Spring break for most public schools begins the week of April 16, which coincides with Patriot’s Day. Here are four options with a historic bent that allow affordable ways to get out and enjoy the city and surrounding towns.
Monday, April 16 is Patriot’s Day, which means the Boston Marathon will take place – for the 122nd running. Beginning in Hopkinton, the marathon is a 26.2-mile long party for the spectators who line the route from the western suburbs into downtown Boston. Prime spots for free viewing include downtown Framingham and Natick – approximately miles 6 and miles 10 respectively. In addition to spirited crowds, these spots offer entertainment and restaurants. Wellesley along route 16 also is a great spot to watch the runners go by – provided you can withstand the screams of Wellesley College students who famously cheer on the runners right in front of the campus. Newton along Commonwealth Avenue, where many runners welcome encouragement as they push up Heartbreak Hill, is another great spot to watch the runners. Boston College, Coolidge Corner and Kenmore Square – where the Red Sox play nearby – are also terrific vantage points to catch the action. Read about the history of the Boston Marathon, how to get to the race, and who’s running here.
Prior to the marathon, head out to Lexington to see a FREE battle reenactment at the Lexington Green. The proceedings start early at 5:30 a.m., but it is worth the early hour to see Colonial and British reenactors up close as they reenact a battle that took place 243 years ago. A bit later in the morning and just down the road, at Minuteman National Historic Park in Concord, watch British and Colonial reenactors commemorate the “Shot heard round the world” with a battle demonstration that begins at 8:45 a.m. and is followed by the Concord Patriot’s Day parade. Throughout the week, the park hosts free events that commemorate the Revolutionary War and its history. Learn more here.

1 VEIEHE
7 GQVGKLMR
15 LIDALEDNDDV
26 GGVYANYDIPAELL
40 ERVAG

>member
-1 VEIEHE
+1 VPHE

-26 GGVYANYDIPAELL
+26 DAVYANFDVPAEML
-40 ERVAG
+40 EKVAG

Historic Activities in the City
In the heart of Boston, take a leisurely ride in a swan boat while visiting the Boston Common. The swan boats are available for rides from April to Labor Day and operate daily weather permitting. The boat rides are perfect for small children (under 2 are FREE), but anyone with a hankering to take part in a city tradition dating back to 1877 will enjoy the short excursions as well. And the price can’t be beat with adult tickets $4.00, children from 2 to 15 are $2.50; and seniors are $3.50. More information is available here.
Take a self-guided and FREE historic tour in Boston and nearby Charlestown along the Freedom Trail. The 2.5-mile trail, marked by red lines, takes visitors past the most historic spots in town – the Massachusetts State House, the Paul Revere House, the Old North Church – just to name three. For those who want expert guides and commentary, tours are available throughout the day with discounted tickets ranging from $6.50 for kids, $10 for students and seniors, and $12 for adults. Find out more here.